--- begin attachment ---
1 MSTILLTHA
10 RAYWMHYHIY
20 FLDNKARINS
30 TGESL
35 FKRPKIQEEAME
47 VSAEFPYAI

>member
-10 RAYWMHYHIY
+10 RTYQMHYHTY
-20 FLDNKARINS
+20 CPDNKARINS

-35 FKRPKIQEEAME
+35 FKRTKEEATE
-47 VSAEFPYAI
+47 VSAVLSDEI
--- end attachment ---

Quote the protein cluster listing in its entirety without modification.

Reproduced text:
1 MSTILLTHA
10 RAYWMHYHIY
20 FLDNKARINS
30 TGESL
35 FKRPKIQEEAME
47 VSAEFPYAI

>member
-10 RAYWMHYHIY
+10 RTYQMHYHTY
-20 FLDNKARINS
+20 CPDNKARINS

-35 FKRPKIQEEAME
+35 FKRTKEEATE
-47 VSAEFPYAI
+47 VSAVLSDEI